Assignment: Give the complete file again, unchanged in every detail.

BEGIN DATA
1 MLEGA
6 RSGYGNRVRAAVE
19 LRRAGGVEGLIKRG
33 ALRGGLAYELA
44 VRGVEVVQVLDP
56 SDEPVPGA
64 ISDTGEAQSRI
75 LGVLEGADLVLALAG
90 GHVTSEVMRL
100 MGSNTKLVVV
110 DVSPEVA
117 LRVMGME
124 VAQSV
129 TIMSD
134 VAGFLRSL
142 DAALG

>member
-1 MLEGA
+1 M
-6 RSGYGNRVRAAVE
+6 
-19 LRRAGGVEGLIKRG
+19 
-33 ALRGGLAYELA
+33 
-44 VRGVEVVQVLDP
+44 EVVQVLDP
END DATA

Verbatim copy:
1 MLEGA
6 RSGYGNRVRAAVE
19 LRRAGGVEGLIKRG
33 ALRGGLAYELA
44 VRGVEVVQVLDP
56 SDEPVPGA
64 ISDTGEAQSRI
75 LGVLEGADLVLALAG
90 GHVTSEVMRL
100 MGSNTKLVVV
110 DVSPEVA
117 LRVMGME
124 VAQSV
129 TIMSD
134 VAGFLRSL
142 DAALG

>member
-1 MLEGA
+1 M
-6 RSGYGNRVRAAVE
+6 
-19 LRRAGGVEGLIKRG
+19 
-33 ALRGGLAYELA
+33 
-44 VRGVEVVQVLDP
+44 EVVQVLDP